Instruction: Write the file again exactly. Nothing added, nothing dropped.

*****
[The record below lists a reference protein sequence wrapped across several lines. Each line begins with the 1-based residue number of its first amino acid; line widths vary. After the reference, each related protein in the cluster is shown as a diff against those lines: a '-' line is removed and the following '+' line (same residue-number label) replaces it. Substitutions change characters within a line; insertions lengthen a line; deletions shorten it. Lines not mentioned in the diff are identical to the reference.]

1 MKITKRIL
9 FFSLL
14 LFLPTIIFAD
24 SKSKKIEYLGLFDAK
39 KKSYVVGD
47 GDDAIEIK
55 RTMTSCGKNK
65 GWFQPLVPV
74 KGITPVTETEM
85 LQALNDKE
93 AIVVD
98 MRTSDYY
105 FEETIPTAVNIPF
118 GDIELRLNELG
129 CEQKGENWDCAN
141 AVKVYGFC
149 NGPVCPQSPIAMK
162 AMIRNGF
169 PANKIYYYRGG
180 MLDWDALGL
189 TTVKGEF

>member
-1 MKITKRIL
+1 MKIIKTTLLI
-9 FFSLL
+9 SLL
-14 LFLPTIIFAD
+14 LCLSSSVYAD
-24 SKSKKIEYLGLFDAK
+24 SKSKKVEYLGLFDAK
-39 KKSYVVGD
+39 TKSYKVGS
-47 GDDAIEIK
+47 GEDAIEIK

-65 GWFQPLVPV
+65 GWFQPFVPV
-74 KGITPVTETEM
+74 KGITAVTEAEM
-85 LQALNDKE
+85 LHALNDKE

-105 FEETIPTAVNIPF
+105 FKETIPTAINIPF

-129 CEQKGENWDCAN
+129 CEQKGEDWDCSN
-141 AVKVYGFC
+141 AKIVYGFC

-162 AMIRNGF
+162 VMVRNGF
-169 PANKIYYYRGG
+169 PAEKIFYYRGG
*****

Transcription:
[The record below lists a reference protein sequence wrapped across several lines. Each line begins with the 1-based residue number of its first amino acid; line widths vary. After the reference, each related protein in the cluster is shown as a diff against those lines: a '-' line is removed and the following '+' line (same residue-number label) replaces it. Substitutions change characters within a line; insertions lengthen a line; deletions shorten it. Lines not mentioned in the diff are identical to the reference.]

1 MKITKRIL
9 FFSLL
14 LFLPTIIFAD
24 SKSKKIEYLGLFDAK
39 KKSYVVGD
47 GDDAIEIK
55 RTMTSCGKNK
65 GWFQPLVPV
74 KGITPVTETEM
85 LQALNDKE
93 AIVVD
98 MRTSDYY
105 FEETIPTAVNIPF
118 GDIELRLNELG
129 CEQKGENWDCAN
141 AVKVYGFC
149 NGPVCPQSPIAMK
162 AMIRNGF
169 PANKIYYYRGG
180 MLDWDALGL
189 TTVKGEF

>member
-1 MKITKRIL
+1 MKIIKTTLLI
-9 FFSLL
+9 SLL
-14 LFLPTIIFAD
+14 LCLSSSVYAD
-24 SKSKKIEYLGLFDAK
+24 SKSKKVEYLGLFDAK
-39 KKSYVVGD
+39 TKSYKVGS
-47 GDDAIEIK
+47 GEDAIEIK

-65 GWFQPLVPV
+65 GWFQPFVPV
-74 KGITPVTETEM
+74 KGITAVTEAEM
-85 LQALNDKE
+85 LHALNDKE

-105 FEETIPTAVNIPF
+105 FKETIPTAINIPF

-129 CEQKGENWDCAN
+129 CEQKGEDWDCSN
-141 AVKVYGFC
+141 AKIVYGFC

-162 AMIRNGF
+162 VMVRNGF
-169 PANKIYYYRGG
+169 PAEKIFYYRGG